Skalholt is an important site that has gone down in the history chapters of Iceland. Centuries ago, this was a political and cultural hub that was overseen by bishops. Skalholt spectacular stop along the Golden Circle route is located between the rivers of Hvítá and Brúará.
A stunning historical site in the south of Iceland is situated between the rivers of Hvítá and Brúará, near Þorláksbúð. The Skálholt cathedral can be found in the lower part of the Biskupstungur valley. Although not a highly populated area, this town still has about 160 residents and is a popular tourist destination that hosts many cultural events.
Skálholt site is an hour away from the capital city, Reykjavik, and is about 89.1 kilometers. If you are out and about to explore the Golden Circle, this site falls along the same route, and no detour is required. Start by driving towards the town Selfoss on Ring Road 1. Before you reach Selfoss, take an exit to road 35 and then to turn right on road 31. From there, this historic site is only about five minutes away.
Skálholt has a lot of historical relevance in Iceland. For over 700 years, Skalholt was the center of ecclesiastic power and the episcopal seat. Being the center of culture and education centuries ago, the first bishopric was founded here in 1056. Ísleifur Gissurarson was ordained the country's first bishop. Among several firsts, in the same year, the first school of Iceland was founded at Skalholt itself. In the 12th century, the first cathedral was built here and was one of the most powerful institutions in Iceland. In the 16th century, under the rule of Denmark, Icelanders were forced to convert their religion to Lutheranism. Jón Arason, the last Catholic bishop, along with two of his sons, was then executed in 1550. This also took place at Skálholt and led to an end of Catholicism in Iceland. Today, since religious freedom was granted in 1874, Skálholt has become a popular destination for those who want to learn more about history and spirituality.
Every year, tourists flock to Skálholt to see the new cathedral, the tomb of bishops, the museum and the 13th-century tunnel. This destination is not just popular for all the history that lies here, but also for spirituality and culture. If you are visiting Skálholt during the summer season, be sure to enjoy some of the best concerts featuring classical musicians, and choirs.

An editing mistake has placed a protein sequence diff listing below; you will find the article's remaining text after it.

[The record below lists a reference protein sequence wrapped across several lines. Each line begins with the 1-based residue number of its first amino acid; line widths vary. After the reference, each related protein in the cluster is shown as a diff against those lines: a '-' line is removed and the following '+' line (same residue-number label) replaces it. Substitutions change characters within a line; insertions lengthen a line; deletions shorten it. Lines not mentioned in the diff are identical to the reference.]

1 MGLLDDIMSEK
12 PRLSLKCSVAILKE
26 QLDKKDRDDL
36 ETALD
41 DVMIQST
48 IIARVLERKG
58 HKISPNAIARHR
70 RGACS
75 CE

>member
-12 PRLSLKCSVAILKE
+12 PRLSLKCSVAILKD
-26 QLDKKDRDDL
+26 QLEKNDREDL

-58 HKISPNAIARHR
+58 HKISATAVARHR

At the cathedral, you'll also find all the remains from an archaeological excavation that took place in 1954. A sarcophagus with the bones of Páll Jónsson was found during the excavation and is on display along with a bunch of other relics. With the vault, you'll also find two Icelandic tombstones. Some of the other displays include remains of the originally built church, ancient books, and eight church bells dating back to the middle ages.
As you continue to explore Skálholt, you'll also find a 13th-century tunnel that leads to the cellar. This is believed to have been the passage between the cathedral and the school. As you wander farther through the location, you'll also come across an archaeological site where numerous old relics have been discovered. Some of these discoveries are on display at the National Museum of Reykjavík.
Skálholt, along the Golden Circle route, has several attractions and places to see. Experience the best of Skálholt and try out some of the signature local experiences while you are there. Visit the Gullfoss waterfall, check out the Great Geysir, and explore the Þingvellir National Park. These attractions are only a few miles away from Skálholt.